Idioms occur in languages all over the world.  In English we say, “He wears many hats,” not to say that a man walks around wearing literal hats on top of other hats.  Instead we mean “He serves the function of multiple occupations.”  It makes sense to treat the idioms “armor of a man” and “mantle of a woman” with similar intentions:  referring to the designated occupations of each sex at that time.  Men were expected to defend their households and communities in battle.  Women were expected to primarily tend to the maintenance of the household and upbringing of children.  These occupational designations brought out the best in both.

In which case, what God considers to be abominable has little to do with outer implements but with the heart.  Cross dressing was long known as an effective military skill of deception in any culture.  But according to the KJV we would be compelled to believe that any such use of military tactic would doom the campaign and possibly the nation.

But the verse, consistent with the verses around it, opens up a divine promise:  that if Israel continued in God’s ways, then there would be no need for women to go to war or men to be kept in the position of household slaves.  They would be free men and women, and compromising this freedom is an abominable act.  Men must not abandon defending their communities.  Women must not abandon their household duties.

In that context, read the passage again:

Lo-yihyeh             Not will be

khli-gever             armament of a male

‘al-ishah                upon a female

v’lo-yilbash          and not will put on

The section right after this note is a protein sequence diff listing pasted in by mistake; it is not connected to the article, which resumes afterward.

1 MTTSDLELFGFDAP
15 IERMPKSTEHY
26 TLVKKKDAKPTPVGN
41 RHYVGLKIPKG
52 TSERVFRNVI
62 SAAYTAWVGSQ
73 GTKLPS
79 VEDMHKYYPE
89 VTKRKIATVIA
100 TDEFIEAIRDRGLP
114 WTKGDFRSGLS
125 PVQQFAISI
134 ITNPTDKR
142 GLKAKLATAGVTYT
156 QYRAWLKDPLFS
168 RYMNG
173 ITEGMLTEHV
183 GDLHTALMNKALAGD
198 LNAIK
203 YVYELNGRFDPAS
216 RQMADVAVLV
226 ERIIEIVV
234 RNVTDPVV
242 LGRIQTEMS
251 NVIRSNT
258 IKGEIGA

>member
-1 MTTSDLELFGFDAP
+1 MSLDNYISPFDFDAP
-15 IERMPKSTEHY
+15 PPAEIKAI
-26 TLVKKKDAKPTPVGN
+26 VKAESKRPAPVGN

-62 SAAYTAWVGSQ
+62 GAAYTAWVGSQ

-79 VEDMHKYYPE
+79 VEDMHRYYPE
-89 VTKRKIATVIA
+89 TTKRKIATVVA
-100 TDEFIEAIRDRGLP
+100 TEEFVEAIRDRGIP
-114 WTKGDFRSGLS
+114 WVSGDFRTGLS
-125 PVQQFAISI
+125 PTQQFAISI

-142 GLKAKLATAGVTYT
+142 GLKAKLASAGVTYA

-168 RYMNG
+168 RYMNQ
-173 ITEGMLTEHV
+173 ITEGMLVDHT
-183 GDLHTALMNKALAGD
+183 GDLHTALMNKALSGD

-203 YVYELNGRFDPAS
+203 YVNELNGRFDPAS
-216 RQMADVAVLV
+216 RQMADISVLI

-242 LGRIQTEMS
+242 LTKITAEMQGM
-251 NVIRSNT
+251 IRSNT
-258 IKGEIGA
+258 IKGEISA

gever                     a male

simlat                    a mantle

ishah                      of a female

ki                            for

to‘avat                   abomination

YHVH                   of YHVH

kol-‘oseh               all doing

elleh.                      these.

But does this apply to cross dressers today?  If by cross dressing one neglects one’s own duties, then there’s nothing to defend the cross dresser and those who perform in drag today quickly denounce others who do so.

The case of transsexuals is different yet because a male to female transsexual already knows herself to be female and a female to male transsexual male.  The common assertion that once assigned a certain sex is immutable refuses to allow that assignments could be wrong and that only a dichotomy of male and female can possibly exist with humans despite overwhelming evidence to the contrary.  In such cases, forcing the transwoman into a male role is by this very passage enforces an abominable state, and so is compelling a transman to live in a female role. 

Transsexual cases, therefore, aren’t ones in which the transsexual has abandoned the duties assigned to them.  But when expelled from home or business, the abomination rests with those who expel them from those duties instead.This use of the passage violates dispensationalism by imposing this verse to disburse hatred in a covenant intended to disburse love and such use violates the human rights of transgender people.

Mesorah Parvah

You can see how a closer examination opens up ideas not in the vernacular and reveals common biases.  An example can be found in the Mesorah Parvah on this passage , pictured with the red arrow immediately above.  After some numerical statistics we find the words: “v’kol yotzer chafetz chamdah” meaning, “and all willing a desire of lust.”  It’s a statement consistent with the Jewish practice of “building a fence around the Torah” in which practices set a perimeter that catches any who might stray into violation of the verse.  But it also reveals the bias that prevailed at 1000 CE depicting transpeople as stereotypically lustful monsters during which the Leningrad Manuscript and the Mesorah Parvah would have been written.11